Music Publishing Sources of revenue in music publishing

Music Publishing Lawyers

As Music Publishing Lawyers we represent both songwriters, and music publishers.

Music Publishing Lawyers

Music publishing lawyers

To understand how it all works the following is a typical scenario for music publishing lawyers.
Meenie, Miney and Mo are songwriters professionally known as the Head-bangers (HB). Beakless Woodpecker UK Limited (BWL) is a music publisher based in Notting Hill Gate London W11. BWL wants HB to supply them exclusively with a number of previously unreleased songs.
In return for HB fulfilling their obligations under the publishing agreement, including assigning their rights in the songs to BWL, HB & BWL will earn the following royalties and fees.
Sheet Music Royalties
These are a percentage of the recommended retail selling price (after deduction of taxes) generated from the sale of each sheet music published and sold by BWL. This is not a huge money spinner.
Mechanical Royalties
Paid by record company to make copies of the sound recording. The mechanicals are recouped against the advance received by BWL.
Synchronisation Fees
A percentage of all monies (other than HBs’ share of performance income) actually received by BWL relating to the exploitation of the songs after deducting PRS fees, VAT and other expenses, through synchronisation with TV, Film, Adverts, Internet and any other visual images.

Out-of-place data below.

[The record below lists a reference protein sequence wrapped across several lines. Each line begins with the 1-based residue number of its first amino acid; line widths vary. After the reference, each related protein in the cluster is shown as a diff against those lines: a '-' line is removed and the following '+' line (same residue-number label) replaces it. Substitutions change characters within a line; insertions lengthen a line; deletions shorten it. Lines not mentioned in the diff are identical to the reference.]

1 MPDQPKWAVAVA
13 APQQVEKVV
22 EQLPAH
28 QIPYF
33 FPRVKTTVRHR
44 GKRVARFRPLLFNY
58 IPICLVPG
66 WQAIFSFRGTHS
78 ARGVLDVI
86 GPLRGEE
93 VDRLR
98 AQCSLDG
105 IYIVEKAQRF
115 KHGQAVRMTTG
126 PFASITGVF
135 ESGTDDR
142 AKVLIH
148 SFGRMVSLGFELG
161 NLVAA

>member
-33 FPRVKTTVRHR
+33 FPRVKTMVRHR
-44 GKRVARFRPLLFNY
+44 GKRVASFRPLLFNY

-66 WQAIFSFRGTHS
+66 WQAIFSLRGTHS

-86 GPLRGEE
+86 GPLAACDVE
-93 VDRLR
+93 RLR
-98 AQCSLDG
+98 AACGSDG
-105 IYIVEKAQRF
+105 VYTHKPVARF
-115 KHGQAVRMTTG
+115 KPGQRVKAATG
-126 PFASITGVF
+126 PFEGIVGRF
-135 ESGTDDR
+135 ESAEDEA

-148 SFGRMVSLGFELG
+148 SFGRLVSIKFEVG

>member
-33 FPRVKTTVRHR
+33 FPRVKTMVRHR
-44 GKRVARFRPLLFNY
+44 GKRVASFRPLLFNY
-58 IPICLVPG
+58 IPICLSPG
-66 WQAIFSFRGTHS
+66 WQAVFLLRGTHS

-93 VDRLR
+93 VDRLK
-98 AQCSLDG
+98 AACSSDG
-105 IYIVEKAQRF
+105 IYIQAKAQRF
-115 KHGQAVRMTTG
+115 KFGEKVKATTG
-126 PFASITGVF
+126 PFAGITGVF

In the event that another artist wants to record their own version of one of HBs’ songs then that artist will need to secure a mechanical license from BWL. A percentage of the receipts relating to the Cover shall be payable to HB.
Performing Fees
HB and BWL will split the fees relating to the public performance of the song distributed by PRS 50:50. If HB are not members of PRS then BWL collects the fees from PRS and pays HB.
General Fees and Uses
Any other fees and uses which doesn’t fit in to the above categories.
There are other revenue issues including royalty calculation, taxation, royalty accounts and advances which all impact on revenue but are outside the scope of this article. It is advisable to seek legal advice when preparing or signing any music contract.


To book a face to face consultation for commercial legal advice you should contact a specialist music solicitor (charge rates may apply and may vary).

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